That's the Maupassant story, and I think it's what the film suggests as well: that wife and husband could have had a happy rest of their life together, with the husband never taking his wife for granted again and the wife genuinely having fallen in love with her husband again, and only this uncomfortable little coal of a dirty secret glowing between them. Only the husband--the man the fascist government if you like--isn't happy with the new status quo; he has to satisfy his macho honor by tearing her down, tearing it all down. If he doesn't have his honor he has nothing, and his response is consequently brutal and perverse.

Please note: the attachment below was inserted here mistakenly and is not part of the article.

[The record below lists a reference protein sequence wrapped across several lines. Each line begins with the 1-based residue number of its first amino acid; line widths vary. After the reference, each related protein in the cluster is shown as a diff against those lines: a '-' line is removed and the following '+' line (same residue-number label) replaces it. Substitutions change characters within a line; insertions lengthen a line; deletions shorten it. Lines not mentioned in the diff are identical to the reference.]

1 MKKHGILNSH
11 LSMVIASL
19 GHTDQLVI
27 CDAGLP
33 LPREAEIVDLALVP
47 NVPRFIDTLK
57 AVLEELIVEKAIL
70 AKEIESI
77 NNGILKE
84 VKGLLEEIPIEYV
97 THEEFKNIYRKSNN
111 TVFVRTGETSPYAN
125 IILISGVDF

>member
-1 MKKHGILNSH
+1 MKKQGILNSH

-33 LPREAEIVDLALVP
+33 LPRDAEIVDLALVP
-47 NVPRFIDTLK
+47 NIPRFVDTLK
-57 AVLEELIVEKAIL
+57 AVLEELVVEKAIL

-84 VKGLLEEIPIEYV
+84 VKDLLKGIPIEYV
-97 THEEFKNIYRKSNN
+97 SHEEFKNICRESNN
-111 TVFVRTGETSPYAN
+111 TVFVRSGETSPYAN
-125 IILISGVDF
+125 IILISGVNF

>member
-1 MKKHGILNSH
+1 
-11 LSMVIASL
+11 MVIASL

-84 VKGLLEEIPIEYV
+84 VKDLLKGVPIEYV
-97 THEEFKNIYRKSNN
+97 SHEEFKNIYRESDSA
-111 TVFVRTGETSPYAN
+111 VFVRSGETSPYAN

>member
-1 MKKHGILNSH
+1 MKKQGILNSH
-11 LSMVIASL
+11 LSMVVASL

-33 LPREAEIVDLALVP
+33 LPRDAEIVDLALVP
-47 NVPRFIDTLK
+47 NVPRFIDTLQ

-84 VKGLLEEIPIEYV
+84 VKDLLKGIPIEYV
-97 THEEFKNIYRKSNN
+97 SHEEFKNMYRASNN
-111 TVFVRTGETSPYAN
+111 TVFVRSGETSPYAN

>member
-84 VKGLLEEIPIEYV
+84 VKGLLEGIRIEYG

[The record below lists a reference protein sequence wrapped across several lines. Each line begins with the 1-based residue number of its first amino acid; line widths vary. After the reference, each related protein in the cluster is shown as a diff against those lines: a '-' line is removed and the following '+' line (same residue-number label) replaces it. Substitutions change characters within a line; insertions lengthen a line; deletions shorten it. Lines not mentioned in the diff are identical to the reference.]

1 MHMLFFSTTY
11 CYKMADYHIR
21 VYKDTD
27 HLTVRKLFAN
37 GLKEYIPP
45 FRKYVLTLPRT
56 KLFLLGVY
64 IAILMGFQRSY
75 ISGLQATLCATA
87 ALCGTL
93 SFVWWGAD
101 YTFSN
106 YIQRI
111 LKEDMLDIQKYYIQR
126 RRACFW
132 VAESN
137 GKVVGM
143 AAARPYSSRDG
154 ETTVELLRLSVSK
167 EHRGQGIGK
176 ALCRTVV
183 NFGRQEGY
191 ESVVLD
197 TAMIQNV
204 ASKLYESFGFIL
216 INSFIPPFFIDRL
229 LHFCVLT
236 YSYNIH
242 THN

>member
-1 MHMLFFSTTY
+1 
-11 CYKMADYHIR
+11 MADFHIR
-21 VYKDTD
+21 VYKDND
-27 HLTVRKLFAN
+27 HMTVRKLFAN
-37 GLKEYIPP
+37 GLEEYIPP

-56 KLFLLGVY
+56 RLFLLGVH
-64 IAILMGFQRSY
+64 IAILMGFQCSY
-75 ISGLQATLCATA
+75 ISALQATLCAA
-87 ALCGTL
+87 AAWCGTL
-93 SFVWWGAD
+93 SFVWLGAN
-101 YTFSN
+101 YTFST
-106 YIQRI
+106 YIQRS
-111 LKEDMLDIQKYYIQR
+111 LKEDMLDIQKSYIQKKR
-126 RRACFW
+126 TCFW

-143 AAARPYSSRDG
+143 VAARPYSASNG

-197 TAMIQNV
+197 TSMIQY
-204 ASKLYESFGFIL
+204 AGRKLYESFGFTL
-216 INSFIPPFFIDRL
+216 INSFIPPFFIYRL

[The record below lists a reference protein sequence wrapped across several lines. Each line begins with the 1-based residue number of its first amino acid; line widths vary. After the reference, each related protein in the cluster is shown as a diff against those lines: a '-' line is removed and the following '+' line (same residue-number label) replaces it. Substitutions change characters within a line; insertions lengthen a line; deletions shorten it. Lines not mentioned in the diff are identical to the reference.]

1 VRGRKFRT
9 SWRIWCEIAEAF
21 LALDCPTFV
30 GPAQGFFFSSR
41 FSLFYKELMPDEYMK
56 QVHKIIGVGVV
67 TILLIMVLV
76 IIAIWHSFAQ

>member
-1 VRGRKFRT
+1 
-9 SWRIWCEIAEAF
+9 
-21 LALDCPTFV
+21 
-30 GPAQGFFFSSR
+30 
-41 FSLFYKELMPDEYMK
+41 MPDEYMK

Often considered the greatest Filipino erotic film ever made (I disagree, but do think it's up there), it's in my book Gallaga's finest, the one film in his catalog where mastery and mojo worked miraculously as one.